Thank you for sub­scrib­ing to Chaz’s per­son­al design project, Amper­Art. Men­tion you read all the way to the bot­tom here & receive a tru­ly incred­i­ble graph­ic design gift when you con­tact Chaz.


Chaz sez...
Want more?
Rants & raves mostly about design, sometimes about the universe.
An occasional bit of useful advice.
Read the blog:
des​i​monedesign​.com/​c​h​a​z​-​sez
Desimone Design
Desimone Design

#171 By & Large

#171 By & Large
Click image to view full size or download poster for gallery-​quality printing & framing.
This is a high-​resolution pdf & may take a few minutes to download.
Find printing tips & framing ideas here.

How “by & large” sailed into the English language 

Many phras­es are incor­rect­ly assumed to be of nau­ti­cal ori­gin just because they sound like mariners’ lingo.

How­ev­er, “by & large” real­ly was a nau­ti­cal term which orig­i­nat­ed in the days of sail­ing ships.

Today the phrase “by & large” means
on the whole
gen­er­al­ly speak­ing
all things considered

But cen­turies ago “by & large” referred to sail­ing into the wind & off it, as explained below, mak­ing it eas­i­er to steer the ship. By the ear­ly 1700s the phrase had been broad­ened to mean
in one direc­tion & anoth­er
& even­tu­al­ly today’s most com­mon def­i­n­i­tion
in gen­er­al

Two separate terms, not one single phrase

The fol­low­ing ety­mol­o­gy of the phrase “by & large” is by Gary Mar­tin at his fas­ci­nat­ing web­site phras​es​.org​.uk:

To get a sense of the orig­i­nal mean­ing of the phrase we need to under­stand the nau­ti­cal terms ‘by’ & ‘large’. ‘Large’ is eas­i­er, so we’ll start there. When the wind is blow­ing from some com­pass point behind a ship’s direc­tion of trav­el then it is said to be ‘large’. Sailors have used this term for cen­turies; for exam­ple, this piece from Richard Hak­luyt’s The Prin­ci­pall Nav­i­ga­tions, Voiages, & Dis­cov­er­ies of the Eng­lish Nation, 1591:

When the wind came larg­er we waied anchor & set saile.”

When the wind is in that favourable ‘large’ direc­tion the largest square sails may be set & the ship is able to trav­el in what­ev­er down­wind direc­tion the cap­tain sees fit.

By’ is a rather more dif­fi­cult con­cept for land­lub­bers like me. In sim­pli­fied terms it means ‘in the gen­er­al direc­tion of’. Sailors would say that to be ‘by the wind’ is to face into the wind or with­in six com­pass points of it.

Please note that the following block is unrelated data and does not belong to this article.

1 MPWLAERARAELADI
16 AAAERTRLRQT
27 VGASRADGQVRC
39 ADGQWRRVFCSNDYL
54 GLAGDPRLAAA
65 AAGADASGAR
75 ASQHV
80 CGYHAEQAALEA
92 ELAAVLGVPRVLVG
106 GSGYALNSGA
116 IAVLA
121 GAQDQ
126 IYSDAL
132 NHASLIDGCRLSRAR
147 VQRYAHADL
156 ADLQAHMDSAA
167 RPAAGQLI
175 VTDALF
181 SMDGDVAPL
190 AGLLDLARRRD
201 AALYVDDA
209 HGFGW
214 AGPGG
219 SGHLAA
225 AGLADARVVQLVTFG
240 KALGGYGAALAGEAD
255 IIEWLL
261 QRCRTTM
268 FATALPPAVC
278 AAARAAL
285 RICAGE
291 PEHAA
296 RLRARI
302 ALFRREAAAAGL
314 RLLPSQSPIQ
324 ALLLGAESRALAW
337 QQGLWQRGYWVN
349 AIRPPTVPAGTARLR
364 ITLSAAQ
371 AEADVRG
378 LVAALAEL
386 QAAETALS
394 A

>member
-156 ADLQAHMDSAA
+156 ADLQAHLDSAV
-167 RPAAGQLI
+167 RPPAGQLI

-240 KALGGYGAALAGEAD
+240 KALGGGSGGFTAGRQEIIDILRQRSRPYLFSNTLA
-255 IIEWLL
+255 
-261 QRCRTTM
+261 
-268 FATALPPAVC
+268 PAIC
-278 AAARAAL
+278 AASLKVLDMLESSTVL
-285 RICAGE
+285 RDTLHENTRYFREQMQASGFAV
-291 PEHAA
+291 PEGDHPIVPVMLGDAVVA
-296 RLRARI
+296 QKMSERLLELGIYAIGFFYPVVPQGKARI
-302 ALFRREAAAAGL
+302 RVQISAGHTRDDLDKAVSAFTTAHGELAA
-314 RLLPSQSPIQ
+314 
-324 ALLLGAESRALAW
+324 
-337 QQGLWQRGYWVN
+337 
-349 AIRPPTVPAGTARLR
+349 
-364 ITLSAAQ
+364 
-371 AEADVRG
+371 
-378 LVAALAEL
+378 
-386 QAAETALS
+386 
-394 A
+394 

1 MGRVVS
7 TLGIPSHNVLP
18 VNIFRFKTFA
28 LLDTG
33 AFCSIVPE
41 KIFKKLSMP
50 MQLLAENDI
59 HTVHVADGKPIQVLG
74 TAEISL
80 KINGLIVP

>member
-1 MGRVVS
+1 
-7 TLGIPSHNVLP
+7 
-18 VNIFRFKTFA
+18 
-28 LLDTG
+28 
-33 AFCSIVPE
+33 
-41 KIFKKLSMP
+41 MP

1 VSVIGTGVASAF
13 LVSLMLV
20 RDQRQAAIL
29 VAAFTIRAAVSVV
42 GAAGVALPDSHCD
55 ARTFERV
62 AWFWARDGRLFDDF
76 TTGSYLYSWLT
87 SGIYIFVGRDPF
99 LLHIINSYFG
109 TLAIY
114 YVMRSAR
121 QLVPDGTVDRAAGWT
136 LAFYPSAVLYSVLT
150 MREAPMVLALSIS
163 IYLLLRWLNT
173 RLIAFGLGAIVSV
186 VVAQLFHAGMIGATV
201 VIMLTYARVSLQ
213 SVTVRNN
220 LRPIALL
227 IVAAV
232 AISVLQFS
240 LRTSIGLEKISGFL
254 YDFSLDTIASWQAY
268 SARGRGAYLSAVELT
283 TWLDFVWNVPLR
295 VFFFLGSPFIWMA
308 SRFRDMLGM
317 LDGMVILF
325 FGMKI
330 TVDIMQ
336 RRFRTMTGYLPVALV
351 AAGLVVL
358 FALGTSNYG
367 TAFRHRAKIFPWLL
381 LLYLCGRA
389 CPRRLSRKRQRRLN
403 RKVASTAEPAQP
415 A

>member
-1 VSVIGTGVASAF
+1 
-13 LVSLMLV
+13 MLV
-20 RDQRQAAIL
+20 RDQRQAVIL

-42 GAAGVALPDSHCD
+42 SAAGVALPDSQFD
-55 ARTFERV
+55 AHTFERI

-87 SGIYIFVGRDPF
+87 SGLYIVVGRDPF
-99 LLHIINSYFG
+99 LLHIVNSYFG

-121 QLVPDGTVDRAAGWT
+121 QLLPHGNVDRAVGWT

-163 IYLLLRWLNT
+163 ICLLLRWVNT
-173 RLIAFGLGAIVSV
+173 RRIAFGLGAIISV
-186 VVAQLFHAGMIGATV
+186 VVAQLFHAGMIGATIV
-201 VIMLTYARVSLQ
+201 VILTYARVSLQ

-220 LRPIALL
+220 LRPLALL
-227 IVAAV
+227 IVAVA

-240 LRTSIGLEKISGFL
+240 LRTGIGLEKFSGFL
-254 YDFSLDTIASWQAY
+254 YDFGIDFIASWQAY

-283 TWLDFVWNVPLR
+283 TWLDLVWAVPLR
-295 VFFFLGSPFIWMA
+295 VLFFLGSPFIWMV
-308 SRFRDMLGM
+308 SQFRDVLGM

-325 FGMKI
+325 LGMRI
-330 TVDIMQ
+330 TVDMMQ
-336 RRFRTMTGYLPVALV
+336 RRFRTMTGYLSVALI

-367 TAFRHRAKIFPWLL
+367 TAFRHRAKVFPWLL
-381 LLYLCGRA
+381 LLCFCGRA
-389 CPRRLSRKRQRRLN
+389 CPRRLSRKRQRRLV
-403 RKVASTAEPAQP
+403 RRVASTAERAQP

The ear­li­est known ref­er­ence to ‘by and large’ in print is from Samuel Sturmy, in The Mariners Mag­a­zine, 1669:

Thus you see the ship han­dled in fair weath­er & foul, by & learge.”

To sail ‘by & large’ required the abil­i­ty to sail not only as ear­li­er square-​rigged ships could do, that is, down­wind, but also against the wind. At first sight, & for many non-​sailors I’m sure sec­ond & third sight too, it seems impos­si­ble that a sail­ing ship could progress against the wind. They can though. The physics behind this is bet­ter left to oth­ers. Suf­fice it to say that it involves the use of tri­an­gu­lar sails, which act like aero­plane wings & pro­vide a force that drags the ship side­ways against the wind; by this tech­nique & by care­ful angling of the rud­der the ship can make progress towards the wind.

The 19th cen­tu­ry wind­jam­mers like Cut­ty Sark were able to main­tain progress ‘by & large’ even in bad wind con­di­tions by the use of many such aero­dy­nam­ic tri­an­gu­lar sails & large crews of able sea­men.
Copy­right © Gary Mar­tin | Con­tact Gary Martin


I am grate­ful to Gary Mar­tin for cre­at­ing phras​es​.org​.uk, the inter­net’s largest pub­lic resource for such mate­r­i­al. Not only does he define each phrase, but goes deep into its etymology. 

My father, Andrew DeS­i­mone, was fas­ci­nat­ed with words, since he immi­grat­ed from Sici­ly & want­ed to mas­ter the Eng­lish lan­guage (which he did with a slight Ital­ian accent). I remem­ber our huge red Web­ster’s dic­tio­nary — it must have been six inch­es thick & well-worn.

In fact, it was when Dad­dy sat me on his lap when I was maybe 4 or 5 years old, & point­ed out the words in a book, that I took an inter­est in words, too. How­ev­er, I was more fas­ci­nat­ed in the let­ter­forms, & that’s what start­ed my let­ter­ing, typog­ra­phy & graph­ic design career. Here’s a sto­ry about that.


Production notes for #171 By & Large:
Original size: 20x30 inches
Program: Adobe Photoshop
Ampersand: Goudy Oldstyle (altered)
Credits:
Photo: Iurii, deposit​pho​to​.com
Facts: phras​es​.org​.uk—interesting bio of author Gary Martin

Note: &” replaces “and” in most or all text, including quotations, headlines & titles.
You may repost the image & article. Please credit Amper​Art​.com.
To download a full-​size high-​resolution 11x17-​inch poster suitable for printing & framing, click on the image.